Emmanuel Macron has been re-elected as president of France with 58.5% of the vote, the interior ministry said early Monday, announcing the provisional result after all ballots have been counted.
His far-right rival Marine Le Pen got 41.45% of the vote.
The election had gone to a second round pitting pro-European, liberal Macron against Le Pen of the nationalist Rassemblement National (National Rally) party. Twelve candidates competed in the first round of voting on April 10.
The traditional mainstream parties of the Socialists and Republicans brought in historically poor results.
Turnout for Sunday's run-off was 72%, the interior ministry said.
Macron said he now looks ahead to governing in a "benevolent and respectful way."
Macron acknowledged France is "deep in doubt and division" and he promised that "no one will be left by the wayside," as he addressed cheering supporters in the shadow of the Eiffel Tower in Paris.
"The years ahead will certainly be difficult, but they will be historic, and we will have to write them together for the coming generations," Macron said.
Referring to voters who backed his rival, Macron said, "the anger and dissent that led them to vote for this must also find a response. That will be my responsibility and that of those who surround me." He added: "I am no longer the candidate of one camp, but the president of all."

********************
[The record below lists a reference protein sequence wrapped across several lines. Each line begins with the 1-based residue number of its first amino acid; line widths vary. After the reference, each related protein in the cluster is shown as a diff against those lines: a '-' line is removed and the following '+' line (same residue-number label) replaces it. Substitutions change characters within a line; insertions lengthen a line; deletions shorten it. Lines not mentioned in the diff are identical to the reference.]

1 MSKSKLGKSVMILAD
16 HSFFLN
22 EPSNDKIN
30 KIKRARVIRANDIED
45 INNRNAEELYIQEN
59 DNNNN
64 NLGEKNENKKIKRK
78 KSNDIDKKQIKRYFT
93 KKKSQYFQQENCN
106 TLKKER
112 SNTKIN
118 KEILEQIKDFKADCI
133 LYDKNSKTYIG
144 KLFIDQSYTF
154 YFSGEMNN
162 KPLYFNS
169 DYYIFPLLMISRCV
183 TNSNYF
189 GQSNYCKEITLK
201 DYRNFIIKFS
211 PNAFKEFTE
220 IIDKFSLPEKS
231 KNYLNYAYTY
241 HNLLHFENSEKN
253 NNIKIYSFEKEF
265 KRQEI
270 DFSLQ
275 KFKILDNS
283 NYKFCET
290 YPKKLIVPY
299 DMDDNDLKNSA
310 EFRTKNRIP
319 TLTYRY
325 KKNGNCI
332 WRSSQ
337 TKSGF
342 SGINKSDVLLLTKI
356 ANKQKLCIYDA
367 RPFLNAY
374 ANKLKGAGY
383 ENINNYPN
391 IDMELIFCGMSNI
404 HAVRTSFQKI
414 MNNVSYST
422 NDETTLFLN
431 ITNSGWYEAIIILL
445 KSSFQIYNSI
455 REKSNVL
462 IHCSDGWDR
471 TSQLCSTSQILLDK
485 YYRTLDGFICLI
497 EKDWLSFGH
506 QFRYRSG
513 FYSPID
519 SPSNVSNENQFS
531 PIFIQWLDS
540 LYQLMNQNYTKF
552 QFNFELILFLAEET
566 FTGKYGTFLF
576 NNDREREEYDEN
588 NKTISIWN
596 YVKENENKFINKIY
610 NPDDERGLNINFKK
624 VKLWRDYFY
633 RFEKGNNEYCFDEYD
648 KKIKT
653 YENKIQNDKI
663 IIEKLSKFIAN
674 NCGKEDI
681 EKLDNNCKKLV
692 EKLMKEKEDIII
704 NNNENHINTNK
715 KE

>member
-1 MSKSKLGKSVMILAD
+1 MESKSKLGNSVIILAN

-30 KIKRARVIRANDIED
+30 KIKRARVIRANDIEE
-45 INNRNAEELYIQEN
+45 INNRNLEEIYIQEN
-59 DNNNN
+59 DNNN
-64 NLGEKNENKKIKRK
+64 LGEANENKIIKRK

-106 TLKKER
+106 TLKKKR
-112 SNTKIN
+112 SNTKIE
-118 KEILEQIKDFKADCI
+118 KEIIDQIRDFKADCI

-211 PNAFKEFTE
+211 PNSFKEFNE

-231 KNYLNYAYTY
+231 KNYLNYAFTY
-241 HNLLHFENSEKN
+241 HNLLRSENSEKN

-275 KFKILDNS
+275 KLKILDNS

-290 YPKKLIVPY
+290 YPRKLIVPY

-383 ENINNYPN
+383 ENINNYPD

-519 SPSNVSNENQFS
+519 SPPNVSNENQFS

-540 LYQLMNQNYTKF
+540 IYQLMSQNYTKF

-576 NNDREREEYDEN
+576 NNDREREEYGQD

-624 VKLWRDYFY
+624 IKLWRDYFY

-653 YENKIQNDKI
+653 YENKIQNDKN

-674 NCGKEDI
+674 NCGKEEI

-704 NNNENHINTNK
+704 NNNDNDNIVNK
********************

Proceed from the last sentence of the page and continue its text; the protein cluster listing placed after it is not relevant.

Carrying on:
Macron tried to alter his image as a politician from the Paris elite during campaigning, after being repeatedly criticized for arrogance and condescension.
Le Pen, 53, conceded defeat but she said the result nevertheless represented "a radiant victory" for the people of France.
Macron, 44, is seen as having benefited from the public's desire for stability and centrist policies in the face of Russia's ongoing war in Ukraine. He has also had successes in the labour market and a robust take-off of the French economy after the pandemic.
But Le Pen, of nationalist Rassemblement National (National Rally) party, won over voters by arguing the president's free market economic prescriptions and pro-EU views were hurting them.
"This result is a testimony to the great distrust of the French people towards them," Le Pen said in her concession speech, referring to those in power in France and the European Union.
"A thousand times we have been buried," Le Pen said of her party. She said she would continue to do battle with Macron over immigration, insecurity and the raising of the retirement age.
European Commission President Ursula von der Leyen congratulated Macron in a tweet, saying, "I am pleased to be able to continue our good cooperation."
European Council President Charles Michel meanwhile expressed relief at Macron's re-election. "In these troubled times, we need a strong Europe and a France fully committed to a more sovereign and strategic European Union," he tweeted in French.
German Chancellor Olaf Scholz welcomed Macron's re-election as a sign of people's commitment to Europe.